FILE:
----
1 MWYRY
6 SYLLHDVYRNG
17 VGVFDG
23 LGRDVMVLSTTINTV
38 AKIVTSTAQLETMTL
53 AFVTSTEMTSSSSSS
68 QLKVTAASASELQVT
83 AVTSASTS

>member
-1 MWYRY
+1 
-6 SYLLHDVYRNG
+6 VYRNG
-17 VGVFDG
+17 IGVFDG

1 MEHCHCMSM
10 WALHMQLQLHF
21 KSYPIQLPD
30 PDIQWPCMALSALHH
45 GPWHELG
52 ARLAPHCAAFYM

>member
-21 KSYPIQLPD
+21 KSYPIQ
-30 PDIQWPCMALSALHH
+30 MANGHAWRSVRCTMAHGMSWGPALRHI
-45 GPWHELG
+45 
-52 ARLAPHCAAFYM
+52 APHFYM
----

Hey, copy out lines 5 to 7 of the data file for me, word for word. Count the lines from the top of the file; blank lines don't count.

38 AKIVTSTAQLETMTL
53 AFVTSTEMTSSSSSS
68 QLKVTAASASELQVT